I’m exhausted. I have a sore throat. My blood sugars have been skyrocketing and crashing and no matter what I do I can’t get my CGM to show me a flat(ish) line. But I can do nothing but smile, because I spent the last five days at Friends for Life. With people who really are my friends for life.
The plan for today was to write a post that makes you feel like you were there. That conveys how odd it feels to look down at a simple green bracelet on your wrist and feel pride and belonging. (That green bracelet is given to all attendees that have Type 1 Diabetes. Our family and loved ones wear orange bracelets.) I need to write a post that gives you a taste of the comfort of discussing diabetes burnout with a room full of people who get it and two wonderful session leaders trained to help you cope with it. I have a million stories, a million thoughts, a million experiences and I shed a million tears, both happy and sad. I don’t know how to write about all of this in a way that will do it justice. It is just beyond my scope.
So instead, I will tell you my first story from this year’s Friends for Life, and hope I can do the conference a small sliver of justice.
Shortly after checking in, Pete and I were off to find registration and our friends who had already arrived. As we stood waiting for the elevator a family joined us. The mom and younger sister had on orange bracelets, and the older sister had on a green bracelet. So I asked them where we needed to go to pick up our bracelets and registration packet. I was starting to feel a bit of that fuzzy headedness as the mom explained that we needed to go to the first floor and then walk to the end of the long, long hallway. I immediately muttered something like “better test” as I pulled out my meter. And then, somewhat to my surprise, the bonding began.
The sister with the green bracelet excitedly exclaimed “You have diabetes too? That is SO COOL!!!!” Although I can’t be sure, her reaction and the tone of her voice makes me think I was the first fellow diabetic she had ever met. I couldn’t help but smile, even as a 41 flashed across my meter. In the jumble of the next few excited (but low-brained for me) minutes, we shared our stories. Mom told me her daughter was diagnosed less than a year ago, and I told them I was diagnosed over 32 years ago. Mom and I quietly murmured about expectancies for PWDs back then, and she asked pointedly “How are you?” I was so proud to be able to tell her that I am healthy and complication free, and to see both relief for her daughter and gladness for me flash across her face. As we got on the elevator I turned to Pete to tell him my blood sugar was 41, and the family all said “What??? 41????” My friend with the green bracelet said “How are you smiling right now?” and tried to insist I take the small chocolate milk she was holding. I can’t tell you how honored I was that she would give me her chocolate milk, and I thanked her but told her I’d be fine as I had plenty of Starbursts (which I was shoving into my mouth at that moment).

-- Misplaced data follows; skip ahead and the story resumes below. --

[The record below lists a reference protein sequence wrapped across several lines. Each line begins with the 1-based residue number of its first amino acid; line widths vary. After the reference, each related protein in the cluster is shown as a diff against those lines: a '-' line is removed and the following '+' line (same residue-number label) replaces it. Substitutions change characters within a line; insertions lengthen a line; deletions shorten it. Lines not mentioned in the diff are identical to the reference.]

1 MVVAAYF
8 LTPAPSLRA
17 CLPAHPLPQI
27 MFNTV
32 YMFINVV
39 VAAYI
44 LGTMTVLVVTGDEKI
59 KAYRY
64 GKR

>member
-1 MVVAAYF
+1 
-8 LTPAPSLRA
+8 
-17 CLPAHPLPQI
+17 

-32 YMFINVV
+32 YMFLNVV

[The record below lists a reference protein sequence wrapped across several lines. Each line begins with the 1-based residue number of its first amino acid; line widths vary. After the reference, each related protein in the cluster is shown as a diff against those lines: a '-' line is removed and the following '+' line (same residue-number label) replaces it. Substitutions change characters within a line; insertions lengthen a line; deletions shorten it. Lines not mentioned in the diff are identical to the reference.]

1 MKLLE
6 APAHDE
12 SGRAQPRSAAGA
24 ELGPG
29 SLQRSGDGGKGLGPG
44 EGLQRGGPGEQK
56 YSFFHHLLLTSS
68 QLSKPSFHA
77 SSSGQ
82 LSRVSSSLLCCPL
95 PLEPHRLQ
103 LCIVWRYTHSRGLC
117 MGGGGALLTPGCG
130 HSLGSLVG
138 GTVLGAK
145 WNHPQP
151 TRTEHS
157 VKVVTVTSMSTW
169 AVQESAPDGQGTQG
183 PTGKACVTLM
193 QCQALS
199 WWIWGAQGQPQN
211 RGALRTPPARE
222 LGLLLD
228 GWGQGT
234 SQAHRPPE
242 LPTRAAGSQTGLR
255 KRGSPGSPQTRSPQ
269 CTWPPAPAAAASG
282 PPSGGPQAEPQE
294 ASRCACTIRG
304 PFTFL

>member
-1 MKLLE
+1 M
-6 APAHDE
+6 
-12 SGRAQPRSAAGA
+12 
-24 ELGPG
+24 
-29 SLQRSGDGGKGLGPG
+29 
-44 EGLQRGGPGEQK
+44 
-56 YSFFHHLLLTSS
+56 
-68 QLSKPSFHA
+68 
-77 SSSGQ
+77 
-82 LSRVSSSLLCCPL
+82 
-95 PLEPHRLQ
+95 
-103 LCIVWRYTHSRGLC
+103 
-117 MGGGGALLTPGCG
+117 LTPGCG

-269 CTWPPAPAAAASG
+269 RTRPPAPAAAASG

The elevator arrived at our floor and we all began walking down the long, long hall. My new green bracelet friend asked if I wanted to sit down, and when I said I was okay to walk she put her arm around me and walked beside me. (I swear, I was so touched I almost cried.) Her sister seemed to delight in telling me how crabby my new friend gets when she is low - something I completely understand. We all laughed about being crabby because of a low and being crabby just because we all sometimes get crabby! We came upon a “Hydration / Low Station” and my green bracelet friend suggested I have some water. She poured a cup and I poured a cup, and then was surprised as she handed her cup to me and explained that she had poured it for me and she wanted me to drink it. Then she reached into the bowl of glucose tab packets and said “Here, take these too”. I told her the sign said to please only take them if I needed them, and I had already treated my low with Starbursts, and she wisely responded “Your blood sugar was 41, that means you need them so please take them”. So I thanked her again and did.
By then it was time for Pete and I to head to registration and for them to head to the pool. The mom and Pete snapped pictures, complete with my two cups of water and emergency packet of orange Dex4s. I have never in my life felt such kindness and compassion from a complete stranger, let alone one that looked to be less than 10 years old. The minute I heard the excitement in her voice upon realizing I had diabetes too, I knew without a doubt in my mind she was going to have an amazing experience at Friends for Life. And I know she is going to have an amazing life. I wish I had run into them again before the conference ended, but unfortunately our paths didn’t cross after that first night. But I will always be thankful for the chance to meet this family. And I will always remember how one small girl with a green bracelet drove the entire point of Friends for Life 2012 home to me during my very first moments there.